Washington is currently the only state with a program allowing limited license legal technicians to help civil litigants prepare legal documents and provide advice on legal procedures. But bar groups in two other states are taking steps that could lead to legal technician programs in their own jurisdictions.
A task force of the Oregon State Bar issued a report last month recommending that the bar’s board of governors consider the concept of legal technicians to help increase access to justice, according to Robert Ambrogi’s LawSites. Now a California bar task force has published for comment a draft report that calls for a legal technician pilot program in one subject matter area, LawSites says.
The report by the State Bar of California’s Civil Justice Strategies Task Force says the state bar should first study design of the pilot program, addressing how oversight and licensing would be handled.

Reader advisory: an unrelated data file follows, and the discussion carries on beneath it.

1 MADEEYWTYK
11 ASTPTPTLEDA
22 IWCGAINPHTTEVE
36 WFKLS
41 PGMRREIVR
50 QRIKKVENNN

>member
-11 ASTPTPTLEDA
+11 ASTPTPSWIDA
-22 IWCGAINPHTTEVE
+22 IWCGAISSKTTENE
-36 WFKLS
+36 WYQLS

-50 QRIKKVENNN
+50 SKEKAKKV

. . . .
You can continue reading the ABA Journal blog here.
In a survey, the researchers asked employers what documents they expected law students and law graduates to be able to write. The results:
A majority of employers expected recent graduates to be able to write the following document types with minimal supervision: office memos (93%), motions (78%), client letters(77%), pleadings (69%), discovery documents like interrogatories (69%), orders (65%), trial briefs (65%), demand letters (59%), and appellate briefs (56%).
By contrast, a majority of employers expected law students to be able to write only one document type with minimal supervision after their 1L year: the office memo (91%). After two years of law school, students were expected to master only three legal document types: office memos (90%), client letters (58%), and motions (57%).
They also asked what skills these two groups should possess. The article contains the chart.